IP Rockstar Says: IP In Business Is No Longer “Dessert,” More Like “Wine”Published on 15 December 2012 @ 4:38 pm
By Rachel Marusak Hermann for Intellectual Property Watch
Bulging portfolios, lucrative licensing fees, and record patent sales, the booming business of intellectual property strengthens calls from business leaders to accelerate the harmonisation of the global patent system. Participants in a recent private-sector intellectual property conference said that redundancies in international processes “creates waste” which could be better used to invest in new business.
The Pan-European Intellectual Property Summit gave business leaders, IP practitioners, and government authorities an opportunity to exchange perspectives on intellectual property based business strategies, key policies, and gaps in the system over four days (6-7 and 10-11 December) and two cities (Brussels and Alicante).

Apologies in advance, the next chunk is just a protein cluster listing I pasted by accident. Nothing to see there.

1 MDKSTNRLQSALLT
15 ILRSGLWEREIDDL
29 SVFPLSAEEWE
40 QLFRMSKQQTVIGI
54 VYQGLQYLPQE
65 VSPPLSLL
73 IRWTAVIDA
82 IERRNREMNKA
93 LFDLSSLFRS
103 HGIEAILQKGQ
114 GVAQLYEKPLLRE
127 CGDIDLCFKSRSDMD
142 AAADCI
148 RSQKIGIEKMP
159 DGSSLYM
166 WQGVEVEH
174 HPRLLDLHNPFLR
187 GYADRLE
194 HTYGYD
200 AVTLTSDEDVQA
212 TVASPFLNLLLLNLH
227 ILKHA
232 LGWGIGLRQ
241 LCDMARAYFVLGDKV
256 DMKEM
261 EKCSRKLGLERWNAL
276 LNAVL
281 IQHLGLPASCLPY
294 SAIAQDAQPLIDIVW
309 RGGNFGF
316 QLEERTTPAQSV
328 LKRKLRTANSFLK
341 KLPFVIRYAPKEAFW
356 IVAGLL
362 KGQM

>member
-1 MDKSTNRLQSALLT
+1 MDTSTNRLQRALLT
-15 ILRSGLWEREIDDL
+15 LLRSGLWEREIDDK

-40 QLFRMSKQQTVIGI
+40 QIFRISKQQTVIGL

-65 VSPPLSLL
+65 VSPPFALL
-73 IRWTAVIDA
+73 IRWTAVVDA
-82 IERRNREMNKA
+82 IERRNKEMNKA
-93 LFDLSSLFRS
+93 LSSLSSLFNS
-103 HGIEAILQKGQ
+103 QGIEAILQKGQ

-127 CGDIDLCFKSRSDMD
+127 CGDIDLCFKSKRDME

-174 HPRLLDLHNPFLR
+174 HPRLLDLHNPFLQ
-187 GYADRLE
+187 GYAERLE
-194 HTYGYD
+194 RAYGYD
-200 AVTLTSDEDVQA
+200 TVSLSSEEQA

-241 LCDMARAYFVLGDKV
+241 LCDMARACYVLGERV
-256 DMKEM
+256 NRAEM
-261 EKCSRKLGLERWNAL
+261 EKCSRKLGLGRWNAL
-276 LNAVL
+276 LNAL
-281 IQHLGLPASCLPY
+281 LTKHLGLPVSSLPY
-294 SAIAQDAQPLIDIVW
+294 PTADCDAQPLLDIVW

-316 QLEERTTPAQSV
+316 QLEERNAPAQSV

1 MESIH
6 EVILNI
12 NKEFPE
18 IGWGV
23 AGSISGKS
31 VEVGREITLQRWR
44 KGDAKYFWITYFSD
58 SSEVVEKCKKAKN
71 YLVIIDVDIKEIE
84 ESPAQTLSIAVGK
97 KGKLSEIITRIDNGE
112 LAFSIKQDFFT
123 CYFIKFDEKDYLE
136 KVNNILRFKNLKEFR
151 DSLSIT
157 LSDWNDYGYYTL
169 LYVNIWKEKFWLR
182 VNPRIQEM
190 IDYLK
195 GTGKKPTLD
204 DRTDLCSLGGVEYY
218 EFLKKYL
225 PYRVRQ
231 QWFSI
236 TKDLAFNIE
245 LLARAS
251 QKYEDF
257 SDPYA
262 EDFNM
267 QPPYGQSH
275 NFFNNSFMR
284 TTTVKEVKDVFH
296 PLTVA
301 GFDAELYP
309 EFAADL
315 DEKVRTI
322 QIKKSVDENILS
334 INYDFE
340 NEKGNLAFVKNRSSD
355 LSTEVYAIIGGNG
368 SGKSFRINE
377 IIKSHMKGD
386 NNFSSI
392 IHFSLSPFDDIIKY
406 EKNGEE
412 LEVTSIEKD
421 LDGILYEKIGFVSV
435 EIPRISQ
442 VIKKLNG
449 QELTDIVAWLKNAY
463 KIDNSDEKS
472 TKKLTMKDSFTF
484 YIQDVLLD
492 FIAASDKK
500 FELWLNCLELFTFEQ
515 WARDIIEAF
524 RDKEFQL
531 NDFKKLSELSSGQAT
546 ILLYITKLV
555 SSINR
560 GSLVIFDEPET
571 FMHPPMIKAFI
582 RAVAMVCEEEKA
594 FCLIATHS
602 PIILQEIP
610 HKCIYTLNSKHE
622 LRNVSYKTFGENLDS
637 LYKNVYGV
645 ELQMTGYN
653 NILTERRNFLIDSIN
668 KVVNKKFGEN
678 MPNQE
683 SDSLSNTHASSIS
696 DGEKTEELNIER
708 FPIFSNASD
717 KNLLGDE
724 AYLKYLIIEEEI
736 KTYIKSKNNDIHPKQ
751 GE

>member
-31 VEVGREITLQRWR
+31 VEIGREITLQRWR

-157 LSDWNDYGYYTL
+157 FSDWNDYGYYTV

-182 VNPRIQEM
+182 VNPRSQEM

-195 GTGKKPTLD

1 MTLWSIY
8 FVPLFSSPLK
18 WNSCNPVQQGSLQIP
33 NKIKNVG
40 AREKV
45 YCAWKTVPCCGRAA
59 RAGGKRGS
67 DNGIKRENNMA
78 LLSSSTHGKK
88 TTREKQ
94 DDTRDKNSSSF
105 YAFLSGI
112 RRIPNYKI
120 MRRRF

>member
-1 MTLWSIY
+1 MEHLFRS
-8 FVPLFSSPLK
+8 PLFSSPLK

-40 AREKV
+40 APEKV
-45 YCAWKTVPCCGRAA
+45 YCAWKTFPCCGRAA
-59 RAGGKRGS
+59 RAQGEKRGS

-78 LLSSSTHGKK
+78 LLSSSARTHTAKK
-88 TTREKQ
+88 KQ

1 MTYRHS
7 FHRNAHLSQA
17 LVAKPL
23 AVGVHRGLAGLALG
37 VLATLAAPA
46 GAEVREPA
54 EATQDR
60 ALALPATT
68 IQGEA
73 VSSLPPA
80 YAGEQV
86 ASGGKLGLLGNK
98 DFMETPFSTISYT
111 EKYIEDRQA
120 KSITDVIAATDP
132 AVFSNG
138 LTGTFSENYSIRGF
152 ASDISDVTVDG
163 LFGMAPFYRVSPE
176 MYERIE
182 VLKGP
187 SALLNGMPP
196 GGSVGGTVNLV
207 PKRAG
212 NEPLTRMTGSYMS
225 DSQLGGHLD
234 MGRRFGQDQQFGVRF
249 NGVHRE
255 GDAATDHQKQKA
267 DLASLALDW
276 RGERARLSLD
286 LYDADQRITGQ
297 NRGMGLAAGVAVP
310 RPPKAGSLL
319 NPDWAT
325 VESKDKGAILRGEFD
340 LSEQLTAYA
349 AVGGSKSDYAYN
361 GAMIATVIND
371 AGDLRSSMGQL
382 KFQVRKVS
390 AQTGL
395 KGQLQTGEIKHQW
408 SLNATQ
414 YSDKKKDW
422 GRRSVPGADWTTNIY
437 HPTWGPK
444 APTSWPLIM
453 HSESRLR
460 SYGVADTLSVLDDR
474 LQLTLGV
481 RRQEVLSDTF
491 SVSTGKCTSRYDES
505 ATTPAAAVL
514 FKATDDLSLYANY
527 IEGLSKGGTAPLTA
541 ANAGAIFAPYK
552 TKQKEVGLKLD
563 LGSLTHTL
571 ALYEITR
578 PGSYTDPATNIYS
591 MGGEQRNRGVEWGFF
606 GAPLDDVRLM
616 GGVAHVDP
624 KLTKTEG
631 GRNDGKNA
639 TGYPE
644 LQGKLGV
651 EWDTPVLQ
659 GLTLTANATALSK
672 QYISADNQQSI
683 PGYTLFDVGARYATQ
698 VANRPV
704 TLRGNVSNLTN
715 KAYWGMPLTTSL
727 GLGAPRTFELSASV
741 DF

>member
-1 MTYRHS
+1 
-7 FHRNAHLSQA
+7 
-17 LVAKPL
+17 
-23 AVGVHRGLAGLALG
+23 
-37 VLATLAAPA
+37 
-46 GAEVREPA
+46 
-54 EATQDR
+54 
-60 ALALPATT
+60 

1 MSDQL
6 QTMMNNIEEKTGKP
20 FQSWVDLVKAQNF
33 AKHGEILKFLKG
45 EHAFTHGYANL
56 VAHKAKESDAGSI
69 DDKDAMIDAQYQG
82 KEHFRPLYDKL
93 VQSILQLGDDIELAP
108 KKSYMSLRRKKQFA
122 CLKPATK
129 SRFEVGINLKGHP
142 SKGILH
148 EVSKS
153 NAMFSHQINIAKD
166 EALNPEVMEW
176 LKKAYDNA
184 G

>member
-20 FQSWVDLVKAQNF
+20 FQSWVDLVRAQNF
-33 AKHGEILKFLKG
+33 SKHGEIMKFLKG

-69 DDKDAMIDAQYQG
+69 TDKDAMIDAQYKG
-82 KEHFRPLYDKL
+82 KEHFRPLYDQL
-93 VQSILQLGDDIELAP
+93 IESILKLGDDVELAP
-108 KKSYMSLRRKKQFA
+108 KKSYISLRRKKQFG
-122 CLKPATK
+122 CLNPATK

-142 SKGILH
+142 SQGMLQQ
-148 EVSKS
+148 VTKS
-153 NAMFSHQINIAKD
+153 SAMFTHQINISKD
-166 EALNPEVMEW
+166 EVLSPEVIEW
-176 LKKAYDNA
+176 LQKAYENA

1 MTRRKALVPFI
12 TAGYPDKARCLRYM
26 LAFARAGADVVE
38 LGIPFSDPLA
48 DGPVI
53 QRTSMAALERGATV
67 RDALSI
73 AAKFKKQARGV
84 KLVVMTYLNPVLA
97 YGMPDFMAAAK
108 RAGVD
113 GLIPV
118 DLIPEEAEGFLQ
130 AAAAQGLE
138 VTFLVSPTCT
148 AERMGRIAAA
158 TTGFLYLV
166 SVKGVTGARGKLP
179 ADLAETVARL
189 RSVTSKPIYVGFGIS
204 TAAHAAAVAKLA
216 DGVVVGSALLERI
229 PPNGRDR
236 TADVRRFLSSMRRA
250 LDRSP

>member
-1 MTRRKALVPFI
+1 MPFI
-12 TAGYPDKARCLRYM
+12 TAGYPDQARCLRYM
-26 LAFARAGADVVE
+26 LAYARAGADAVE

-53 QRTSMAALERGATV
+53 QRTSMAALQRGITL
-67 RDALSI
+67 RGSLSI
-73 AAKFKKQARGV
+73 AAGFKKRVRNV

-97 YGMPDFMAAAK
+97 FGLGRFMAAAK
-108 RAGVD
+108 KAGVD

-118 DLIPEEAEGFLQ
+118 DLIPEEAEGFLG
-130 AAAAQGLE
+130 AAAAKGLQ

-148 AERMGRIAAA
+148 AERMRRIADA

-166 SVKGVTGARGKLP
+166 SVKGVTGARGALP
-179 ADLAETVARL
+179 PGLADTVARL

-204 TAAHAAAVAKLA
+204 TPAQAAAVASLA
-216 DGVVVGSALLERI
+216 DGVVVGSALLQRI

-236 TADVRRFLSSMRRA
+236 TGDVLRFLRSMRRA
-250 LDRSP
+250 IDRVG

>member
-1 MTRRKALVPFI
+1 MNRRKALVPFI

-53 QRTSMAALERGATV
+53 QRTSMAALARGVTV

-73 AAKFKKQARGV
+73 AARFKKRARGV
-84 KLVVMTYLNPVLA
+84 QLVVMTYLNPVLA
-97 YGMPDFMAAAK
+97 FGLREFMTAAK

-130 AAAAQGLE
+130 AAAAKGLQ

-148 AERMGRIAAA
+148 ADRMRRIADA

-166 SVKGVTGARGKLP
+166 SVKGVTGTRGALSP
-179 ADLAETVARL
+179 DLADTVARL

Introduced as “the man who brought rock ‘n roll to the patent business” at the patents conference in Brussels, John Veschi, chief executive officer of the Rockstar Consortium, is credited with sparking a new era of patent business for his role in the $4.5 billion sale of Nortel’s patent portfolio in 2011.
“Pre-Nortel, IP was more like a dessert,” Veschi said during his intervention. “Now, IP is becoming more like the wine, that you are looking at your business plan, you’re looking at your IP strategy and how your IP strategy integrates into your business plan. I think that companies that are going to be around sustainably are the ones that think of IP as critical to the success of their business.”